I mentioned in previous blog posts that I went on a gear testing trip for Outdoor Life from April 24-28. Justin and I have been gear testers since 2013, and had always been salivating to go on a “gear testing” trip. When this one came up, we sort of had to rock-paper-scissors as to which one of us would go … lucky me (and lucky him because it ended up being 5 women).
So now that I finally experienced the trendy gear-testing trip, I want to set the record straight. It is an immense amount of work!!! I’m trying not to sound ungrateful to have the illustrious opportunity to go on a paid backpacking trip with colleagues and get to play with shiny, brand-new gear—because let’s be clear, I’ll do it again in a heartbeat. But I do want to tell the truth of the reality of the work that goes into gear testing behind the scenes!
Outdoor Life staff writer Laura Lancaster (pictured above)—with the help of OL assistant editor Ashley—set everything up, and chose a section of the Oregon Coast Trail as the destination. This made it easy to shuttle cars and gear so we could swap things out. She wanted rain, which the soggy reputation of the Pacific Northwest in spring is ripe. Miraculously, we backpacked the one week there wasn’t any rain. Thankfully for her, the dew made up for the lack of falling precipitation.
We backpacked 27.5 miles over 3 days on the Oregon Coast Trail from Fort Stevens State Park to Les Shirley Park. The hiking was probably the easiest part of the trip, as it was mostly beach walking, a little road walking and a full day gaining about 1,400 feet of elevation climbing over blowdowns and through mud under the thick forest canopy.
Picture by Ashley Thess
Picture by Diana Helmuth
Picture by Jac Mitchell
We were testing several categories of gear, including tents, backpacks, sleeping quilts, socks, base layers, trekking poles, dehydrated meals and more. Therein lies the difficult part. I am a creature of habit who has a system that I stick to. Also, I backpack with a partner, which means I split the gear load. I was definitely out of my comfort zone! And just an aside, I quickly remembered how much I disdained beach walking when I developed a blister on day 1 (while testing new socks) and got sandblasted for 10 straight miles walking into the wind.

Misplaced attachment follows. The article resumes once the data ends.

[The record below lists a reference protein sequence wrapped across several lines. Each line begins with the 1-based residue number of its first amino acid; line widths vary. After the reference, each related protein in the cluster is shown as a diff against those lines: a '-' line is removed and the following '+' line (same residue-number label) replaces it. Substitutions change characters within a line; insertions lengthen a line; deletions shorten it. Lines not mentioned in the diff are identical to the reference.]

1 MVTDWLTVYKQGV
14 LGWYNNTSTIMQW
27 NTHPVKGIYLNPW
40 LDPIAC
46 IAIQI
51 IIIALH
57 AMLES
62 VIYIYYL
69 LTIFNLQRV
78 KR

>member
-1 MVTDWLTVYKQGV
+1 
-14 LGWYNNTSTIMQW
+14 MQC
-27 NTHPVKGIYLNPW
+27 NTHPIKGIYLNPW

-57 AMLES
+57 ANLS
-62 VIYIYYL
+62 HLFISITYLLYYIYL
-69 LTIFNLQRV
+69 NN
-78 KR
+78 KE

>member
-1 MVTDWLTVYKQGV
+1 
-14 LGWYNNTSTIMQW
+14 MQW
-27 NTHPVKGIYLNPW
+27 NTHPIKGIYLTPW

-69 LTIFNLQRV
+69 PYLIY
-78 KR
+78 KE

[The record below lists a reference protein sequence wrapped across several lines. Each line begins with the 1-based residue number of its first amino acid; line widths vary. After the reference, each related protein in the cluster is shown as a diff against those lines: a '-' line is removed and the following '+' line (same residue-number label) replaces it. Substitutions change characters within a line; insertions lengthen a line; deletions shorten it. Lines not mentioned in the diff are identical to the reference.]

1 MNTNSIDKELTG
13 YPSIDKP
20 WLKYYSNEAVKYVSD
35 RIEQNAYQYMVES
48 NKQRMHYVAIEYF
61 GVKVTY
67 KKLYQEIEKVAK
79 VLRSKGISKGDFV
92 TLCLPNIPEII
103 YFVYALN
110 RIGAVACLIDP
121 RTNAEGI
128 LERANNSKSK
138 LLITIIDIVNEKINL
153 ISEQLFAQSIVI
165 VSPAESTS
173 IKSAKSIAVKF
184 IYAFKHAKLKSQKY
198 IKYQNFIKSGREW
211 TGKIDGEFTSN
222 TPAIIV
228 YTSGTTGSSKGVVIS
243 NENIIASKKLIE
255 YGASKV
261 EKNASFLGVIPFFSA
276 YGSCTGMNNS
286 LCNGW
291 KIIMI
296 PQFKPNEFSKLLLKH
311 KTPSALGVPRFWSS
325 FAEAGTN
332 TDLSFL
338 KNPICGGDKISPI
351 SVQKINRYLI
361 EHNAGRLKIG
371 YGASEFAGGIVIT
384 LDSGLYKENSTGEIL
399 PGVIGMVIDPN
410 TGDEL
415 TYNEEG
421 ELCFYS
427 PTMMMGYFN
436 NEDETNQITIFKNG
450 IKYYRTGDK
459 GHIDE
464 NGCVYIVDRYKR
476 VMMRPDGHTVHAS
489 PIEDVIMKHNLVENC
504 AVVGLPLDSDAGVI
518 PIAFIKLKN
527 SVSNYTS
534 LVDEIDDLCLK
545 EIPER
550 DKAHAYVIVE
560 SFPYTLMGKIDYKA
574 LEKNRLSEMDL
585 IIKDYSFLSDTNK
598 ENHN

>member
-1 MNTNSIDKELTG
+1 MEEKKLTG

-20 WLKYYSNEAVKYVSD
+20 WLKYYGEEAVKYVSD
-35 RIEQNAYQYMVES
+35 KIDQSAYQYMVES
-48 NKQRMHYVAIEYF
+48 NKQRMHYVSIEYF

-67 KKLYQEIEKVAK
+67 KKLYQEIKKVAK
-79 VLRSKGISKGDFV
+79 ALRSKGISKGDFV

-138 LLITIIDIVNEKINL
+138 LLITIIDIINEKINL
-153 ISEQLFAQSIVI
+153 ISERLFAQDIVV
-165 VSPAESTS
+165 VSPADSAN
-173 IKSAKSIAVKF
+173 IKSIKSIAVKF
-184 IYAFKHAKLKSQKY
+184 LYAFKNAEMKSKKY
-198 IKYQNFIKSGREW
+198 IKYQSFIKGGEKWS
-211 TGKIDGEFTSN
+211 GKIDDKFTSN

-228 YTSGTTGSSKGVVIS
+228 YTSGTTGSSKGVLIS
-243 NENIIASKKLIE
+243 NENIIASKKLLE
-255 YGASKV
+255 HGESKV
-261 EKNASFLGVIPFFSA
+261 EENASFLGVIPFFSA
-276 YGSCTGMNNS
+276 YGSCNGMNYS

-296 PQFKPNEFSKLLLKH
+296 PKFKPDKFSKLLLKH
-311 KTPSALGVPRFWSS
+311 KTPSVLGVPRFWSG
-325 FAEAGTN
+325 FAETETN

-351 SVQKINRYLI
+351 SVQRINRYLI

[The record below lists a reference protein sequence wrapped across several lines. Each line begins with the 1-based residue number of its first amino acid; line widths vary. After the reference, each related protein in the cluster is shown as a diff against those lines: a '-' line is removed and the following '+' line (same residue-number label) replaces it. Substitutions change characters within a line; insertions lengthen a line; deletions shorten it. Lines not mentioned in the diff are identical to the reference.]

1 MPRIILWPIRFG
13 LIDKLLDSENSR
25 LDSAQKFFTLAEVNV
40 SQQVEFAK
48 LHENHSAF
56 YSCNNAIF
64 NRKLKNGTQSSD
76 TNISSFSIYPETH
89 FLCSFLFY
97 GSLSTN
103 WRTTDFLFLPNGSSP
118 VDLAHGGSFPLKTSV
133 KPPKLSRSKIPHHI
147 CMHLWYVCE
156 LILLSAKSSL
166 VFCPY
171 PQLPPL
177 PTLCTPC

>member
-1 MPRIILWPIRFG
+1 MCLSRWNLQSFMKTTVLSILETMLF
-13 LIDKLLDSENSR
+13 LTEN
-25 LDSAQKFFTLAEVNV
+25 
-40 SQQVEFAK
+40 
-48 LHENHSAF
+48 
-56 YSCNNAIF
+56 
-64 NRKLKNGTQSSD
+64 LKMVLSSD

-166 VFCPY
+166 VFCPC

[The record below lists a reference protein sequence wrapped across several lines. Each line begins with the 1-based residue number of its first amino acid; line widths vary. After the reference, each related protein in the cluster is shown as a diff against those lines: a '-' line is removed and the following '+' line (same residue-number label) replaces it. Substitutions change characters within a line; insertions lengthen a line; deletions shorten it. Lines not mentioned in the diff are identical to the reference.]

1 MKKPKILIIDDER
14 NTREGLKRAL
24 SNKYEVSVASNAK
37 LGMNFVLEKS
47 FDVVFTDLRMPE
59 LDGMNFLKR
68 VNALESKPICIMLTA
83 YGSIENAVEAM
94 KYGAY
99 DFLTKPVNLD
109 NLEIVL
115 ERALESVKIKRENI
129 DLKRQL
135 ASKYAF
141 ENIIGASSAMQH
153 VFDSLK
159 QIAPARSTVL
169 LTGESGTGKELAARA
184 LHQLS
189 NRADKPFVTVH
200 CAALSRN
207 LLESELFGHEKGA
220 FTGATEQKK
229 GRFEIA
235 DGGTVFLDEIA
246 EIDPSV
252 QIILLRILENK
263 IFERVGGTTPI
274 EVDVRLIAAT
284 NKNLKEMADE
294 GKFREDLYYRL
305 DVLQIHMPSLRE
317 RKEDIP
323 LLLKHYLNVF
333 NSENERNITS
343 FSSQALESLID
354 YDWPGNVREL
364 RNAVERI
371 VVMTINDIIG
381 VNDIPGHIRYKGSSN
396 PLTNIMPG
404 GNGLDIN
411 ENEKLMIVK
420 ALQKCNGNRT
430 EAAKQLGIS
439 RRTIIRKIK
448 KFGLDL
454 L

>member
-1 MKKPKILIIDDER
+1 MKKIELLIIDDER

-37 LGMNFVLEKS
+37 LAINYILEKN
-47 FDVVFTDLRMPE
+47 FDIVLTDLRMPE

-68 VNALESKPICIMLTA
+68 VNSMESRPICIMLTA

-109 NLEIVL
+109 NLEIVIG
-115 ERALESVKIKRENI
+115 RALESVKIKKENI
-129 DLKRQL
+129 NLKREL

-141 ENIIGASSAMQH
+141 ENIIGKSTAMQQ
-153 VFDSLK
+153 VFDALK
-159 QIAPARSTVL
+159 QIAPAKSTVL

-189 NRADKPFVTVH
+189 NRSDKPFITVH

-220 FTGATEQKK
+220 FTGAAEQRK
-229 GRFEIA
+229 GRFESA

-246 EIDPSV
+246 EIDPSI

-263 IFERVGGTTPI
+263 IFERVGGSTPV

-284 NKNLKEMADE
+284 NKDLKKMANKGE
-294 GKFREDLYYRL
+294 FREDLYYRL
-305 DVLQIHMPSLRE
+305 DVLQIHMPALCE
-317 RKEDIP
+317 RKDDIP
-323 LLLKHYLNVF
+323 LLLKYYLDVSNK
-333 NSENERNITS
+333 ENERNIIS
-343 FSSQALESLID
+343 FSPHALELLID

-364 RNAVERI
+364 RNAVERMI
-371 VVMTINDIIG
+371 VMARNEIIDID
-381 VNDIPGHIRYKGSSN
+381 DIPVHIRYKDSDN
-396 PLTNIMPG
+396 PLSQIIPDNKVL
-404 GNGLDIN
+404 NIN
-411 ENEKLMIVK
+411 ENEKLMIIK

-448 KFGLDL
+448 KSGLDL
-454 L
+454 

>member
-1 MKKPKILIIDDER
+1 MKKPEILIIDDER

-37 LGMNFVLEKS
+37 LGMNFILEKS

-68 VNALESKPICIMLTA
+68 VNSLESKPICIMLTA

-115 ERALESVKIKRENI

Every day on this trip, there was a gear shakeup when we were handed a new backpack to carry with a new tent, a new quilt, etc. I spent an exorbitant amount of time stuffing my gear kit into each of the ultralight packs. I am not an ultralight hiker, so my setup includes luxury weight like camp shoes and a pillow. Every time I hoisted up the 30 pounds sitting in the lifeless backpack, I felt my torso reshape—and not in a chiropractic good way.
Picture by Laura Lancaster
Picture by Laura Lancaster
Don’t get me started on setting up tents. We set up 13 tents at the Fort Stevens State Park campground on night 1 to become familiar with them before heading into the field. It took hours of head-scratching! My history is with intuitive freestanding tents that need no instruction, but there were only 3 of those. This trip convinced me I don’t care what the weight savings of a non-standing tent (which typically means you are using your trekking poles) might be, I’m sticking with freestanders. I can’t be doing mathematical equations and yoga to set up my tent at the end of the day, and most of them felt no more than an emergency bivouac to me. With that being said, I fully admit my weakness in terms of gear intricacies. Justin fits the mold of that technical gear nerd who can look at something for 10 seconds and tell you how it sets up, as well as the pros and cons. Meanwhile, I nearly cried after the 6th time the Tarp Tent collapsed during setup on night 3 because my wingspan just couldn’t hold the pole while staking it out. This is why it looks so saggy and I just prayed it wouldn’t collapse on me in the middle of the night (it didn’t!).
As far as quilts go, I will happily say I am a partial convert. Justin has always sworn by quilts, mainly because sleeping bags make him feel like he’s in a cocoon. I eschewed even trying quilts because I thought I wouldn’t be warm or snuggly enough. As the saying goes, don’t knock it until you try it!
Leader Laura’s trail name is Chop Chop for a good reason; I’m not going as far as calling her a drill sergeant, but she certainly kept us in line to deliver our end of the work. Every morning, we filled out feedback forms while our impressions of the various pieces of gear were fresh in our minds. And post-hike when we rolled into the Airbnb with a beautiful coastal view, Laura handed us more forms to fill out, and group discussions to whittle down the list of gear to “best of” buckets ensued into the night … all of which continued the next morning.
In summary, I cherished my first gear testing trip with 4 other badass babes in the woods (and on the beach). I am admittedly an introvert, so the dynamics of group hiking and keeping up with whippersnappers generally gives me that middle-school level of anxiety. But these ladies were my people (oddly enough, all of our birthdays were in August & September!).
I encourage you to check out Outdoor Life in the next few weeks as they roll out the stories about our tests. Laura’s story on tents is out. Ashley’s story on dehydrated meals is already out and I was LOL-ing the whole time. Justin & I are lazy backpackers who swear by dehydrated meals, but this trip reminded me why they should be reserved as sacred meals when you are actually hiking big miles daily and burning more calories than you can take in.